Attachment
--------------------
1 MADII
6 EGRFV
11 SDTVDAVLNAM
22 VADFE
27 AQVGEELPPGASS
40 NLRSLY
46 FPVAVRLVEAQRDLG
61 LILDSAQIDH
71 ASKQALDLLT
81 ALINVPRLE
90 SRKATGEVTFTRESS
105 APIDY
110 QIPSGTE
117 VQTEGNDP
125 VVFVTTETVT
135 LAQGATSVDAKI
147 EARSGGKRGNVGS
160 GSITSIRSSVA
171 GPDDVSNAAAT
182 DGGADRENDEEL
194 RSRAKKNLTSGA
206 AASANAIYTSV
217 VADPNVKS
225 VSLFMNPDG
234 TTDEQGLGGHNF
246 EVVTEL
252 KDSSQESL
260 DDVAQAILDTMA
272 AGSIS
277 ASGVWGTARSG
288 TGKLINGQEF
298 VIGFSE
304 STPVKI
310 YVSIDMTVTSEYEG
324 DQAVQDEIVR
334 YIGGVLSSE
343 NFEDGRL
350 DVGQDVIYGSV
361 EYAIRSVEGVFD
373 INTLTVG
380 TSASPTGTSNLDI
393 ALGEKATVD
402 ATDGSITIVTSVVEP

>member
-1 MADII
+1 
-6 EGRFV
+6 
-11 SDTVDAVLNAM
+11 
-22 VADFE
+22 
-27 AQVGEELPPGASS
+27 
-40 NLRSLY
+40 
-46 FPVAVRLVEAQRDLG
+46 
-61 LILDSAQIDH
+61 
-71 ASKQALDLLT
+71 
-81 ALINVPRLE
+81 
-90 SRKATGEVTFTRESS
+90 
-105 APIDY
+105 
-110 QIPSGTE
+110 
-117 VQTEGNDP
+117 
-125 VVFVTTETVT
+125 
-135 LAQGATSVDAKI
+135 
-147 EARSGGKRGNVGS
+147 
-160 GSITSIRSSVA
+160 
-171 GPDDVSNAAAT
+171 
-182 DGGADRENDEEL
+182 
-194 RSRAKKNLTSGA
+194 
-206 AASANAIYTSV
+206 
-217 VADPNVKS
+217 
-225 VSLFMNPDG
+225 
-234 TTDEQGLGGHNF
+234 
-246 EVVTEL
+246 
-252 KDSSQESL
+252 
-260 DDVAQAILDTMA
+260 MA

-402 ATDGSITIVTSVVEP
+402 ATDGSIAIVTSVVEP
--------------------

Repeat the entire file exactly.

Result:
1 MADII
6 EGRFV
11 SDTVDAVLNAM
22 VADFE
27 AQVGEELPPGASS
40 NLRSLY
46 FPVAVRLVEAQRDLG
61 LILDSAQIDH
71 ASKQALDLLT
81 ALINVPRLE
90 SRKATGEVTFTRESS
105 APIDY
110 QIPSGTE
117 VQTEGNDP
125 VVFVTTETVT
135 LAQGATSVDAKI
147 EARSGGKRGNVGS
160 GSITSIRSSVA
171 GPDDVSNAAAT
182 DGGADRENDEEL
194 RSRAKKNLTSGA
206 AASANAIYTSV
217 VADPNVKS
225 VSLFMNPDG
234 TTDEQGLGGHNF
246 EVVTEL
252 KDSSQESL
260 DDVAQAILDTMA
272 AGSIS
277 ASGVWGTARSG
288 TGKLINGQEF
298 VIGFSE
304 STPVKI
310 YVSIDMTVTSEYEG
324 DQAVQDEIVR
334 YIGGVLSSE
343 NFEDGRL
350 DVGQDVIYGSV
361 EYAIRSVEGVFD
373 INTLTVG
380 TSASPTGTSNLDI
393 ALGEKATVD
402 ATDGSITIVTSVVEP

>member
-1 MADII
+1 
-6 EGRFV
+6 
-11 SDTVDAVLNAM
+11 
-22 VADFE
+22 
-27 AQVGEELPPGASS
+27 
-40 NLRSLY
+40 
-46 FPVAVRLVEAQRDLG
+46 
-61 LILDSAQIDH
+61 
-71 ASKQALDLLT
+71 
-81 ALINVPRLE
+81 
-90 SRKATGEVTFTRESS
+90 
-105 APIDY
+105 
-110 QIPSGTE
+110 
-117 VQTEGNDP
+117 
-125 VVFVTTETVT
+125 
-135 LAQGATSVDAKI
+135 
-147 EARSGGKRGNVGS
+147 
-160 GSITSIRSSVA
+160 
-171 GPDDVSNAAAT
+171 
-182 DGGADRENDEEL
+182 
-194 RSRAKKNLTSGA
+194 
-206 AASANAIYTSV
+206 
-217 VADPNVKS
+217 
-225 VSLFMNPDG
+225 
-234 TTDEQGLGGHNF
+234 
-246 EVVTEL
+246 
-252 KDSSQESL
+252 
-260 DDVAQAILDTMA
+260 MA

-402 ATDGSITIVTSVVEP
+402 ATDGSIAIVTSVVEP